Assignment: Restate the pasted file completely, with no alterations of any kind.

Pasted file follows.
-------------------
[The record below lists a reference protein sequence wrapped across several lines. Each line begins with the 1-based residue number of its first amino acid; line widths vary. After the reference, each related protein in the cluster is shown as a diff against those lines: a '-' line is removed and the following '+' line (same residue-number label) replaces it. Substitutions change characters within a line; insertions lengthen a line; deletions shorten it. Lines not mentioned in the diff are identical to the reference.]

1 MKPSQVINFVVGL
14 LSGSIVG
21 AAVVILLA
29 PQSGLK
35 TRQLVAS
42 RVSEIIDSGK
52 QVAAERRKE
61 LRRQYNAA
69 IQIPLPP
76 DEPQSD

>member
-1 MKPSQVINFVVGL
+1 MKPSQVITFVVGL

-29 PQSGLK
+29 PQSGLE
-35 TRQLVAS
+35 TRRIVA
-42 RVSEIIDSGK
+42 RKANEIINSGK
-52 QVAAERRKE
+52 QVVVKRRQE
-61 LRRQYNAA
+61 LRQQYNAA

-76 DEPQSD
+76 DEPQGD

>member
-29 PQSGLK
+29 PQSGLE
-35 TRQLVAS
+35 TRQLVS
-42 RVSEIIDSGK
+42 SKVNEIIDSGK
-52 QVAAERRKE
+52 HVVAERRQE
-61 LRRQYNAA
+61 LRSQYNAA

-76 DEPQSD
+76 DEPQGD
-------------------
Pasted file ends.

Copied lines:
[The record below lists a reference protein sequence wrapped across several lines. Each line begins with the 1-based residue number of its first amino acid; line widths vary. After the reference, each related protein in the cluster is shown as a diff against those lines: a '-' line is removed and the following '+' line (same residue-number label) replaces it. Substitutions change characters within a line; insertions lengthen a line; deletions shorten it. Lines not mentioned in the diff are identical to the reference.]

1 MKPSQVINFVVGL
14 LSGSIVG
21 AAVVILLA
29 PQSGLK
35 TRQLVAS
42 RVSEIIDSGK
52 QVAAERRKE
61 LRRQYNAA
69 IQIPLPP
76 DEPQSD

>member
-1 MKPSQVINFVVGL
+1 MKPSQVITFVVGL

-29 PQSGLK
+29 PQSGLE
-35 TRQLVAS
+35 TRRIVA
-42 RVSEIIDSGK
+42 RKANEIINSGK
-52 QVAAERRKE
+52 QVVVKRRQE
-61 LRRQYNAA
+61 LRQQYNAA

-76 DEPQSD
+76 DEPQGD

>member
-29 PQSGLK
+29 PQSGLE
-35 TRQLVAS
+35 TRQLVS
-42 RVSEIIDSGK
+42 SKVNEIIDSGK
-52 QVAAERRKE
+52 HVVAERRQE
-61 LRRQYNAA
+61 LRSQYNAA

-76 DEPQSD
+76 DEPQGD